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An appliance question

I've been looking at photos of the London flat where I plan to stay, and discovered an appliance I've never seen or heard of before. It is a microwave convection oven.

I like to purchase pre-made quiches and pot pies and heat them up in my room at night. The last room I stayed in had a toaster oven, as well as separate microwave and toaster.

Can anyone please tell me if I'd be able to re-heat pre-made meals such as the above mentioned in this appliance? Maybe we have them in the U.S. but I have not been appliance-shopping recently.

Thank you for your patience with my silly question! :)

Posted by
18875 posts

I have a microwave/convection oven myself. I'm not sure I've ever used the convection feature, but the microwave function is just like every other microwave I've ever worked with. Take care to select m/w rather than convection and you should be fine. A microwave-safe container or plate might well melt down if you use the convection function, and a convection container might contain metal that would wipe out the m/w part of the appliance.

If you want to cook or reheat something that should be rather crisp (pizza, baguette), your results might be better with convection, but you'd need a suitable container, and I think if you use convection, there's supposed to be a (metal) rack involved; I don't think you put your container right on the floor of the oven. Convection cooking time is a bit shorter than the time required in an ordinary oven, by the way, but nothing like what a microwave will do.

Since there are all sorts of models of appliances and I, at least, have never seen a European microwave/convection oven, I suggest you ask the landlord how to use the microwave feature, just to be safe. Luckily, there will be no language barrier to overcome.

Posted by
25735 posts

Quite a common variation on a microwave these days.

Most of them are Panasonic.

You can use them as ordinary microwaves and heat up all sorts of stuff, usually at 1000 watts of power, or you can reduce the power.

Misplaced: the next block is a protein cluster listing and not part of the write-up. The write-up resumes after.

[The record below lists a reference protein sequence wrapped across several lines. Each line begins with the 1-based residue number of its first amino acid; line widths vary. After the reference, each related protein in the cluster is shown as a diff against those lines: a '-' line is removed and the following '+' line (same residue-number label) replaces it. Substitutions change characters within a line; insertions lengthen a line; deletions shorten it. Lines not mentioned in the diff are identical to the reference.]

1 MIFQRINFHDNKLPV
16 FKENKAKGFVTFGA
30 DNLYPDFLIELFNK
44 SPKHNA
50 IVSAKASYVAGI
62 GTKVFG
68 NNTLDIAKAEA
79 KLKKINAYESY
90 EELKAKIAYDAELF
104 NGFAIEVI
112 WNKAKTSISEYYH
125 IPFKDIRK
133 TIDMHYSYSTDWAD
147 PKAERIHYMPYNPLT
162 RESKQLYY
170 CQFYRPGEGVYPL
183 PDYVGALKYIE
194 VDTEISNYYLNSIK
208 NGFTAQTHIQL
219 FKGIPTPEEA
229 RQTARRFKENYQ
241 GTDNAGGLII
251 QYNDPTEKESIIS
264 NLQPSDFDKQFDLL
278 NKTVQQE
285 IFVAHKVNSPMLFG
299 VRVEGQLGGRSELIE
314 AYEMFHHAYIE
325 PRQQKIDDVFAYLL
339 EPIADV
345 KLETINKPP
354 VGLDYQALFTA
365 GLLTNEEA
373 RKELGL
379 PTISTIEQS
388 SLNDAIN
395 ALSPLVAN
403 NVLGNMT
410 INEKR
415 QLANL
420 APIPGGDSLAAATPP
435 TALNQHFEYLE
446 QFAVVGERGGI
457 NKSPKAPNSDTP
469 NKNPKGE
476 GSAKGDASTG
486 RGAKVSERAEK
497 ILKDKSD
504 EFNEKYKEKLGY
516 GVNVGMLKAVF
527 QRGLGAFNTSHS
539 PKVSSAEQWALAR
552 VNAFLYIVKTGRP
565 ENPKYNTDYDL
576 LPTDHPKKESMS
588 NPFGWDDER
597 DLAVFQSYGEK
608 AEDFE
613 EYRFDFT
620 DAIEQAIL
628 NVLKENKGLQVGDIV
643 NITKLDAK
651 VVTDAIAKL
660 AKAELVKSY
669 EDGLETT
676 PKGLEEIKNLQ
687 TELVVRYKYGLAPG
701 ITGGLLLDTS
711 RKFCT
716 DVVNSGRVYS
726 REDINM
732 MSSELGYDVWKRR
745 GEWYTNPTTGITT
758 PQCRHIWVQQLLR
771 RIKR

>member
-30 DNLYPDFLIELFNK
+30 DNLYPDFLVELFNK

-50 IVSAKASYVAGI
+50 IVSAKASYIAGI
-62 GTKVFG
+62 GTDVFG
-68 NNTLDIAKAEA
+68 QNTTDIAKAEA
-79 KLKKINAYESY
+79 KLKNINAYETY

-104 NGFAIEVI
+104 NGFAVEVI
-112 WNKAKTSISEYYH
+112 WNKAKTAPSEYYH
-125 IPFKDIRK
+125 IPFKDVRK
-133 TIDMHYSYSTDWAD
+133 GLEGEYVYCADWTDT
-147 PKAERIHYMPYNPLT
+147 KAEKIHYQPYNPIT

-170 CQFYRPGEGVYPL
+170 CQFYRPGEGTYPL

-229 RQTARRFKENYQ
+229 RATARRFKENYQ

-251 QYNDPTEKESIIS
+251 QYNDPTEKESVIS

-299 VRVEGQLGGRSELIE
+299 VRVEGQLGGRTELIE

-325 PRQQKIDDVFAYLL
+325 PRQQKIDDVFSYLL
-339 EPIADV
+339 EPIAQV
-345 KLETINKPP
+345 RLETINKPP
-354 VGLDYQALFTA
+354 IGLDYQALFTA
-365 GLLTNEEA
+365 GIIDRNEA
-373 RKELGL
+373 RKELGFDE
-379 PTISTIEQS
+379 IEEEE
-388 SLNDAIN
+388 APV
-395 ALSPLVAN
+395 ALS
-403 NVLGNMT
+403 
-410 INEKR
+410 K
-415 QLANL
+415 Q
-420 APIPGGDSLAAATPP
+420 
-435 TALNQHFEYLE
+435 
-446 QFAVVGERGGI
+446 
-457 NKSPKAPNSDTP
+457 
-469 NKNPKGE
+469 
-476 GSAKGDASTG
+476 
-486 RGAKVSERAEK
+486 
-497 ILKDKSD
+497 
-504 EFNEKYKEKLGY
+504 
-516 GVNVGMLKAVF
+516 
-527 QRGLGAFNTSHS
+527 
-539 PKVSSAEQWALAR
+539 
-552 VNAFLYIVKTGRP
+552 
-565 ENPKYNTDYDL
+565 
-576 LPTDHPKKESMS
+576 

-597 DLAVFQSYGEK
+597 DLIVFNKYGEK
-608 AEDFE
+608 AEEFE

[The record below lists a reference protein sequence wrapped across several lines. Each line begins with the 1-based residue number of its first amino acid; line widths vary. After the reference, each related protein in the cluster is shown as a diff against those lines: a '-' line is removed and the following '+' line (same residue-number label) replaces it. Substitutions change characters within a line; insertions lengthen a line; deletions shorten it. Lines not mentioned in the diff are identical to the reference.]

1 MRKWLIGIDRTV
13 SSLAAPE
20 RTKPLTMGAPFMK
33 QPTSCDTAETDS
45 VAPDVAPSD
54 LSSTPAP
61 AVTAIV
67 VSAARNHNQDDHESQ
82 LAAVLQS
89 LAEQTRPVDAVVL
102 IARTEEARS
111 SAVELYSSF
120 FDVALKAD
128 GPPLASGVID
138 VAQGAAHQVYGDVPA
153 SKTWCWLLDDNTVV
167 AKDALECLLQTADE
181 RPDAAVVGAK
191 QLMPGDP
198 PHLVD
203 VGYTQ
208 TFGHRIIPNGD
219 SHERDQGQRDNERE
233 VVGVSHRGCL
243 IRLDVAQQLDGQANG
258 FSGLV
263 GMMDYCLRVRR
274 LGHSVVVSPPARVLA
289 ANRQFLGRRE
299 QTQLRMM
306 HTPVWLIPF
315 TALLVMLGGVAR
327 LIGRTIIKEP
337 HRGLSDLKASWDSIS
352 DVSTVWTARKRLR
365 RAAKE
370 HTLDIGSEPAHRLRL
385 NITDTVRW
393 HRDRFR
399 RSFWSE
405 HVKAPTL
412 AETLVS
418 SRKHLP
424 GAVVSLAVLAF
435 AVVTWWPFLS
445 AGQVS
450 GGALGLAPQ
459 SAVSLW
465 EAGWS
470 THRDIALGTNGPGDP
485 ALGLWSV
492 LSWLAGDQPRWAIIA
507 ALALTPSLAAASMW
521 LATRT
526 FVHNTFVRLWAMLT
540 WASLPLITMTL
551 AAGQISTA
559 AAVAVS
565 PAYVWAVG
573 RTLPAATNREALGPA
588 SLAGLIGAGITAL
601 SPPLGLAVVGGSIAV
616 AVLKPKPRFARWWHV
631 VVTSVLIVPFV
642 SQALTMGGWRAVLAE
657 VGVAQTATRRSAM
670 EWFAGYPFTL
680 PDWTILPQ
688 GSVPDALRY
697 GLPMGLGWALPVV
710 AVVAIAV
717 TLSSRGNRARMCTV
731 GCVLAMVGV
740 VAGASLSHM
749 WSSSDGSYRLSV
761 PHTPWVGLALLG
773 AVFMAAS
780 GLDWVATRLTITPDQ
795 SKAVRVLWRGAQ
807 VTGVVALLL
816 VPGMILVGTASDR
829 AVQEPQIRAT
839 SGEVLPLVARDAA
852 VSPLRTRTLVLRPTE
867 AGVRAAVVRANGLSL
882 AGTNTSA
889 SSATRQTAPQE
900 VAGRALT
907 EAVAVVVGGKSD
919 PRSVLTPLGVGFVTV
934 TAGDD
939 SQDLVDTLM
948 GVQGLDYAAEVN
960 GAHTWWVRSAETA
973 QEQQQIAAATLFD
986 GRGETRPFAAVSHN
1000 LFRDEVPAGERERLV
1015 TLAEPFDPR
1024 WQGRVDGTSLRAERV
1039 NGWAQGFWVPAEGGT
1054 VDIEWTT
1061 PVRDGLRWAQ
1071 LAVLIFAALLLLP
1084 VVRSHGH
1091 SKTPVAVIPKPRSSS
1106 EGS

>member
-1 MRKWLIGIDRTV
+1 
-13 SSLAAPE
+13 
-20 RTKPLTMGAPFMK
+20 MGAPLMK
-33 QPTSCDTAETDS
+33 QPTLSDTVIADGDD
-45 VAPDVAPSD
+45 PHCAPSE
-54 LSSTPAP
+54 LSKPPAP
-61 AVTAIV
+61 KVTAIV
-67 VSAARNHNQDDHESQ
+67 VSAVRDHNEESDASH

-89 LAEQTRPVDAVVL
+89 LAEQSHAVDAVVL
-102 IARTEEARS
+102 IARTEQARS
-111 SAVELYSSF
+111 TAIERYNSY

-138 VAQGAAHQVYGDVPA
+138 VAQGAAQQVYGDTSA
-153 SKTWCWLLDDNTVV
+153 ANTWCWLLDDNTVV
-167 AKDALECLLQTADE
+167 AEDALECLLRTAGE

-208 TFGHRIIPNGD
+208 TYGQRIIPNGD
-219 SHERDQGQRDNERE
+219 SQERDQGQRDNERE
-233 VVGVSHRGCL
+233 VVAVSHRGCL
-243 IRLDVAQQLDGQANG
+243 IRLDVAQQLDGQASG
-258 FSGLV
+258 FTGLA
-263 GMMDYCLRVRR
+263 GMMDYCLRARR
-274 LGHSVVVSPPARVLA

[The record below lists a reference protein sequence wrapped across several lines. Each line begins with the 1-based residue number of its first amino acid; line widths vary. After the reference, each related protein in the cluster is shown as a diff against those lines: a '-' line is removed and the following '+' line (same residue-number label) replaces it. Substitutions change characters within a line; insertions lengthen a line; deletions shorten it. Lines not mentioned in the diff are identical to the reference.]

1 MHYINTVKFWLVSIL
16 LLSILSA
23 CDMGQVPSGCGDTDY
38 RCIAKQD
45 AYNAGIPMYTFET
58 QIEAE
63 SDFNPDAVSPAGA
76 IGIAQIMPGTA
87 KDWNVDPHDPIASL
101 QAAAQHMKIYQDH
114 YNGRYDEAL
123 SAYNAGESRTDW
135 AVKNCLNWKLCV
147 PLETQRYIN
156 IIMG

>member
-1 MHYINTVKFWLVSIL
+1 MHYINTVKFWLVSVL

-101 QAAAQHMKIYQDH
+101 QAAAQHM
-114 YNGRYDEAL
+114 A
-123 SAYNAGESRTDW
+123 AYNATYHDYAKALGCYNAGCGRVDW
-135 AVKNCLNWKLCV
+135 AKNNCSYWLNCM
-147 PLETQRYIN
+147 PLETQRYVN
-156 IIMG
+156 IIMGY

There will then be a convection element which will blow hot air into the cavity just like a home convection oven. If you have a meal that doesn't want to be microwaved you can probably put it in the convection oven. You might be used to calling them a fan oven. You use a lower temperature for less time than a conventional oven. It may be confusing if you are used to Fahrenheit temperatures because both the oven and the package will be in Celsius. No problem though, because you just dial in the temperature on the package. Expect to use a convection oven at around 180 degrees C.

Much faster to microwave though.

By the way, there are recipes out there for simultaneous convection and microwave programs. Unlike you will do much of that on holiday.

Posted by
491 posts

Thanks for explaining!

I don't think I'll be doing any real cooking on my trip. (Heck, I don't do it at home). I might get some frozen dinners at Sainsbury's or something along those lines, or pasties that would want to be heated up. I do remember the sales woman at Fortnum's telling me to use 180 C to reheat something for about 5 to 8 minutes in the toaster oven. I'll be sure to read the manual or ask the landlord!

Posted by
672 posts

I have a microwave convection oven and I use the convection function all the time. You use it just like a regular oven and using foil and metal are fine. It’s great for baking small amounts (a few pieces of bacon, a couple salmon steaks, some baking potatoes, a small batch of cookies, etc.). Some food turns out far better in an oven than in a microwave.